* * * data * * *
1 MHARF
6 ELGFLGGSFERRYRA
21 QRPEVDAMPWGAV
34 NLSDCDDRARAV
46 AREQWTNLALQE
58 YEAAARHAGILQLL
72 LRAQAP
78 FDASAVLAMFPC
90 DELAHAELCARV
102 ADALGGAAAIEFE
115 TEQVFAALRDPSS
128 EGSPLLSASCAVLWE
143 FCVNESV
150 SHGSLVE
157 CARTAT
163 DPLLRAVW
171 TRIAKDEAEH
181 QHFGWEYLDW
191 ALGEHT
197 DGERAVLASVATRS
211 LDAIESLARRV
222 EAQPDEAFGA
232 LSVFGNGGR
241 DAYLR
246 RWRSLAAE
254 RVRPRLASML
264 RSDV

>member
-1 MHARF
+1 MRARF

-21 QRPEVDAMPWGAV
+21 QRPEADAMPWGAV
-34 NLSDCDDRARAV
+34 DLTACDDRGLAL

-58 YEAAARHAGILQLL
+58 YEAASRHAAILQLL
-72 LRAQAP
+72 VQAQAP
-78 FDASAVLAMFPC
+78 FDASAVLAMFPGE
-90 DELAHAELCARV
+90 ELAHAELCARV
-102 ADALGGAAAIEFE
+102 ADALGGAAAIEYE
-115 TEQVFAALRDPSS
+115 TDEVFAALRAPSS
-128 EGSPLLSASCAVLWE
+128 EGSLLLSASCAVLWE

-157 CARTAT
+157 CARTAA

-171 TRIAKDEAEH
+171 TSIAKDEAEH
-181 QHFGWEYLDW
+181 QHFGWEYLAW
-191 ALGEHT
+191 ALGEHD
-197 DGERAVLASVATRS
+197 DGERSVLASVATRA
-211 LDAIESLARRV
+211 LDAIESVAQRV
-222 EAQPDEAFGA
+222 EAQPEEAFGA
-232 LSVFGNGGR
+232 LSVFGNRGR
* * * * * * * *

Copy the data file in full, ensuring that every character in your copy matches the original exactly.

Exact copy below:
1 MHARF
6 ELGFLGGSFERRYRA
21 QRPEVDAMPWGAV
34 NLSDCDDRARAV
46 AREQWTNLALQE
58 YEAAARHAGILQLL
72 LRAQAP
78 FDASAVLAMFPC
90 DELAHAELCARV
102 ADALGGAAAIEFE
115 TEQVFAALRDPSS
128 EGSPLLSASCAVLWE
143 FCVNESV
150 SHGSLVE
157 CARTAT
163 DPLLRAVW
171 TRIAKDEAEH
181 QHFGWEYLDW
191 ALGEHT
197 DGERAVLASVATRS
211 LDAIESLARRV
222 EAQPDEAFGA
232 LSVFGNGGR
241 DAYLR
246 RWRSLAAE
254 RVRPRLASML
264 RSDV

>member
-1 MHARF
+1 MRARF

-21 QRPEVDAMPWGAV
+21 QRPEADAMPWGAV
-34 NLSDCDDRARAV
+34 DLTACDDRGLAL

-58 YEAAARHAGILQLL
+58 YEAASRHAAILQLL
-72 LRAQAP
+72 VQAQAP
-78 FDASAVLAMFPC
+78 FDASAVLAMFPGE
-90 DELAHAELCARV
+90 ELAHAELCARV
-102 ADALGGAAAIEFE
+102 ADALGGAAAIEYE
-115 TEQVFAALRDPSS
+115 TDEVFAALRAPSS
-128 EGSPLLSASCAVLWE
+128 EGSLLLSASCAVLWE

-157 CARTAT
+157 CARTAA

-171 TRIAKDEAEH
+171 TSIAKDEAEH
-181 QHFGWEYLDW
+181 QHFGWEYLAW
-191 ALGEHT
+191 ALGEHD
-197 DGERAVLASVATRS
+197 DGERSVLASVATRA
-211 LDAIESLARRV
+211 LDAIESVAQRV
-222 EAQPDEAFGA
+222 EAQPEEAFGA
-232 LSVFGNGGR
+232 LSVFGNRGR